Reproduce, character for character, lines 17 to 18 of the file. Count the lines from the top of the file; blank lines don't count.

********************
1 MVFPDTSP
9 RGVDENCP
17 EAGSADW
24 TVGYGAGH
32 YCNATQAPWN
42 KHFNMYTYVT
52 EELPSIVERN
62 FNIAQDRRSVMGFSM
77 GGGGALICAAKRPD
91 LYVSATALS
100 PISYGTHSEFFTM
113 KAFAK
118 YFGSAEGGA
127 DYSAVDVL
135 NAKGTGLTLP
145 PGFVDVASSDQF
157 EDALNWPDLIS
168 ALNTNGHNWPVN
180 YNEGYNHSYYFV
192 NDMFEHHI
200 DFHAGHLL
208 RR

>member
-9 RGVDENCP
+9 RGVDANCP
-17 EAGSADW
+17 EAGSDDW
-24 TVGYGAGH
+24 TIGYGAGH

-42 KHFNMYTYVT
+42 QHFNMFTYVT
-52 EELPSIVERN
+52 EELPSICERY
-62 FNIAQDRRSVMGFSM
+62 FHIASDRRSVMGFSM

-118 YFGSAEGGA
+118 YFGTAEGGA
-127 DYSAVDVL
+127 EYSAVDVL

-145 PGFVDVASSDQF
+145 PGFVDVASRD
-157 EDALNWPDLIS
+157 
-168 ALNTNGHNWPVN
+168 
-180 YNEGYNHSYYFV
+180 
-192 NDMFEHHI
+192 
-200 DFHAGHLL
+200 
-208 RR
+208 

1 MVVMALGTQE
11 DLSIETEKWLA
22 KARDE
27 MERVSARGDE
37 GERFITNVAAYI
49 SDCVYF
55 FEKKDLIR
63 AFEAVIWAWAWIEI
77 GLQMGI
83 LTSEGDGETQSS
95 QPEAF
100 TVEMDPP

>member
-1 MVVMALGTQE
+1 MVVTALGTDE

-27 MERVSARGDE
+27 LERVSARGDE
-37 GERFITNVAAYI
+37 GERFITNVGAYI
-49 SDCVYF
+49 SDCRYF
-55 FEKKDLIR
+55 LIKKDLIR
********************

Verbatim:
157 EDALNWPDLIS
168 ALNTNGHNWPVN